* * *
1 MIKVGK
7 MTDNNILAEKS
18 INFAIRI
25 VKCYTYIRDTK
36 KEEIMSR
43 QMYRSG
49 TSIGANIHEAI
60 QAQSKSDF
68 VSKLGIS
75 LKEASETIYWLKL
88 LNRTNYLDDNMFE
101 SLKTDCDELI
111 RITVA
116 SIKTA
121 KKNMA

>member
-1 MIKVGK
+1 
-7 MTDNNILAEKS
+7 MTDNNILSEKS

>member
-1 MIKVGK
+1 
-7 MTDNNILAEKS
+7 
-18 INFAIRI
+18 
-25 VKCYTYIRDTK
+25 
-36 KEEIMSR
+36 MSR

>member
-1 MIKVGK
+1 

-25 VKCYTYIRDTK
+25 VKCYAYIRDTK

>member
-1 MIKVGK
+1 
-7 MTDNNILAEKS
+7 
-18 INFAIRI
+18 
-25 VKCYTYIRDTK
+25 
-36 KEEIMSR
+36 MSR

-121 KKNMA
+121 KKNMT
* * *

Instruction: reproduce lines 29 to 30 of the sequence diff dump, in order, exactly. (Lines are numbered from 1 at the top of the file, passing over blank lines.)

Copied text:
+25 
-36 KEEIMSR